Yesterday my friends and I took a trip to Farm Sanctuary. The Sanctuary is located just outside of Orland, CA and is home to more than 300 pigs, sheep, cattle, chickens, and other rescued farm animals that you can meet face-to-face. The Sanctuary is usually open from April to October, but due to some special connections we were fortunate to receive a private tour. From being rescued from factory farms to being abandoned, we met some animal ambassadors that survived some of the most horrendous cases of animal abuse.
So, ever thought about where your burger begins life?
Most meat in the United States comes from factory farms. The Farm Sanctuary website describes the process of factory farming by stating that “Factory farms dominate U.S. food production, employing abusive practices that maximize agribusiness profits at the expense of the environment, our communities, animal welfare, and even our health.”
But what about happy cows? Barnyard chickens? Not quite, as the “idyllic, spacious pastures that are shown in advertisements for meat, milk, and eggs, factory farms typically consist of large numbers of animals being raised in extreme confinement. Animals on factory farms are regarded as commodities to be exploited for profit.”
To make matters worse, “they undergo painful mutilations and are bred to grow unnaturally fast and large for the purpose of maximizing meat, egg, and milk production for the food industry. Their bodies cannot support this growth, which results in debilitating and painful conditions and deformities.”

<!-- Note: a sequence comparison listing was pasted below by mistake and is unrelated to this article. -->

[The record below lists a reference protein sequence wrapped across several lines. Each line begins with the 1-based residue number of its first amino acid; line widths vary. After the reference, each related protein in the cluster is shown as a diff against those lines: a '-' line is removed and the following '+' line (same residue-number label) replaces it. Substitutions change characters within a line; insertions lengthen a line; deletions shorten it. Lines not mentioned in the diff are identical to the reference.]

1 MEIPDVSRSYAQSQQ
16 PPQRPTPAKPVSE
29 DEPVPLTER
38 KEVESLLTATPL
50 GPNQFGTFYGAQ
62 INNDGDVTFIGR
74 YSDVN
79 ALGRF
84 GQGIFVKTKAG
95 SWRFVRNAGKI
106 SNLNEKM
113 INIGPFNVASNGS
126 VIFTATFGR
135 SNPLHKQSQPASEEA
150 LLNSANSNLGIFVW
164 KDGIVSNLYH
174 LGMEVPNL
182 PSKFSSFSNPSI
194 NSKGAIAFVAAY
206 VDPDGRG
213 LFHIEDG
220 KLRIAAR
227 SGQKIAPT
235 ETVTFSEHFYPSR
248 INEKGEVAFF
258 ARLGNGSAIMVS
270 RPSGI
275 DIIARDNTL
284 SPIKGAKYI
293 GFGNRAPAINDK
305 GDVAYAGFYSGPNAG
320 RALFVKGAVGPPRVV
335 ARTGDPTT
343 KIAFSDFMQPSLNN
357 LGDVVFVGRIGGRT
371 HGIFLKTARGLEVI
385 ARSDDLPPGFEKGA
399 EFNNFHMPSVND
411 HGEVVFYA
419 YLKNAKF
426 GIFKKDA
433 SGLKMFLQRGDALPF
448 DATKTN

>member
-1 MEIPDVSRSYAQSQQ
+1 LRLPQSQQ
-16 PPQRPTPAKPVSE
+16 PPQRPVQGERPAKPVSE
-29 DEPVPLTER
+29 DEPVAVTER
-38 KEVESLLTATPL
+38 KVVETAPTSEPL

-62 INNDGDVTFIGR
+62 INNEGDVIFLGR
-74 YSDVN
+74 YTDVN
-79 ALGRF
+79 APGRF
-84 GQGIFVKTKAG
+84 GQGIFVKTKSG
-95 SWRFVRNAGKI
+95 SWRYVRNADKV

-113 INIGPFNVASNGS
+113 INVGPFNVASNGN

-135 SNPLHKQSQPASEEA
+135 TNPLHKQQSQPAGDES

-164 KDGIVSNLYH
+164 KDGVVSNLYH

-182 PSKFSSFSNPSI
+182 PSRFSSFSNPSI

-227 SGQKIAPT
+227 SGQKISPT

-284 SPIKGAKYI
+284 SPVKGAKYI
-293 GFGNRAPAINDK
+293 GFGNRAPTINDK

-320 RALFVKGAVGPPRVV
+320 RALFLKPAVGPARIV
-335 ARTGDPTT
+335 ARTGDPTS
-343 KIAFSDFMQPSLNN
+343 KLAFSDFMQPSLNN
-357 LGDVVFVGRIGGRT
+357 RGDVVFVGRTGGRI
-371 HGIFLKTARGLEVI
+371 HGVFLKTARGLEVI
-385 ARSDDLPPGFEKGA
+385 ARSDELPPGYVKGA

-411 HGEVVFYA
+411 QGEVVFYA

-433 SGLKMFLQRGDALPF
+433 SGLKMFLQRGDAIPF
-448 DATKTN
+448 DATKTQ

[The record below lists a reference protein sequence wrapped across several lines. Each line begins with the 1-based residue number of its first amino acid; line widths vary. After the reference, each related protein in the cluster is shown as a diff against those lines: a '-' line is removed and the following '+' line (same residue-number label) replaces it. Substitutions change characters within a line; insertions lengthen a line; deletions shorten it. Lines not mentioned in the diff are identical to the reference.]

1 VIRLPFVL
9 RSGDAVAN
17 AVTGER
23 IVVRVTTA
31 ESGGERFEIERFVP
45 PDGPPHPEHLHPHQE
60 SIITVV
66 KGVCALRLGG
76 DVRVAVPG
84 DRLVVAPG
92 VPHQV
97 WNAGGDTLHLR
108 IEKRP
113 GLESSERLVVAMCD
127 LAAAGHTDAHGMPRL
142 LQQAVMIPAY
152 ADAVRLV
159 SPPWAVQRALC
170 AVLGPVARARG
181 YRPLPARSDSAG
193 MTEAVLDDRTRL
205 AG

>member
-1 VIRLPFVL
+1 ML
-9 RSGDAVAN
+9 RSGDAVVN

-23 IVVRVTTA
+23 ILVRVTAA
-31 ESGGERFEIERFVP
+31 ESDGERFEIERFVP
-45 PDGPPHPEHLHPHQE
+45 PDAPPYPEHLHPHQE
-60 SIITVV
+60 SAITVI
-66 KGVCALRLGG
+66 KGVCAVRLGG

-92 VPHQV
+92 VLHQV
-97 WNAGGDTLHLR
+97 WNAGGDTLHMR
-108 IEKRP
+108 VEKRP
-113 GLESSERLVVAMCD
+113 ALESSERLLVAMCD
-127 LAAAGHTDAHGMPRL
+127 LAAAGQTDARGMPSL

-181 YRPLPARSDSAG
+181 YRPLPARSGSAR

Here’s the proof: On the left is a “Heritage Turkey”, which is a breed that is used for food. On the right is a wild turkey that visits the property. Do you see the difference?
Most turkeys in factory farms look like these two individuals. White and grotesquely large.
Besides animals suffering, “the factory farming industry puts incredible strain on our natural resources. The extreme amount of waste created by raising so many animals in one place pollutes our land, air, and water. Residents of rural communities surrounding factory farms report high incidents of illness, and their property values are often lowered by their proximity to industrial farms. To counteract the health challenges presented by overcrowded, stressful, unsanitary living conditions, antibiotics are used extensively on factory farms, which can create drug-resistant bacteria and put human health at risk.”
Not convinced? Then watch this movie.
Pigs are highly intelligent animals and are actually smarter than dogs. Like dogs, they enjoy a good scratch on the belly!
“Farm animals feel pleasure and sadness, excitement and resentment, depression, fear, and pain. They are far more aware and intelligent than we ever imagined…they are individuals in their own right.” — Dr. Jane Goodall
This is Elliot. Destined to be slaughtered, somehow luck found Elliot and he was brought to the Sanctuary. Cows bound for the feed lot are not meant to survive long and due to his genetics he is developing painful deformities in his legs. It is hard to truly imagine what this poor calf would have endured before slaughter, but Elliot is enjoying a simple life with the other cows at the Sanctuary.
“The short, unhappy life of a corn-fed feedlot steer represents the ultimate triumph of industrial thinking over the logic of evolution.” –Michael Pollan, author of the Omnivore’s Dilemma.
Being licked by a cow was quite moving (no pun intended) and surprisingly painful.
If the greatness of a nation can be judged by the way its animals are treated, then something in our society needs to change. Something for the better.